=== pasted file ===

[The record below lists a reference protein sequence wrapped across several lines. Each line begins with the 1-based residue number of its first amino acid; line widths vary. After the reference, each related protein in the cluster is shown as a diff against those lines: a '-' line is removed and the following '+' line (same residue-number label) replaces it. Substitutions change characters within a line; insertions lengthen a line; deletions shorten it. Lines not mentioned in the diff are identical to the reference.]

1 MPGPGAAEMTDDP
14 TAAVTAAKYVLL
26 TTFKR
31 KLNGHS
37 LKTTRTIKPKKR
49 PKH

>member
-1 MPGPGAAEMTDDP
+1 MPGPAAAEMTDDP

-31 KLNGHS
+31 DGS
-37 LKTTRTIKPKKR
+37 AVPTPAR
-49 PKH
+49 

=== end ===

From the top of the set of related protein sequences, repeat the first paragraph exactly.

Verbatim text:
[The record below lists a reference protein sequence wrapped across several lines. Each line begins with the 1-based residue number of its first amino acid; line widths vary. After the reference, each related protein in the cluster is shown as a diff against those lines: a '-' line is removed and the following '+' line (same residue-number label) replaces it. Substitutions change characters within a line; insertions lengthen a line; deletions shorten it. Lines not mentioned in the diff are identical to the reference.]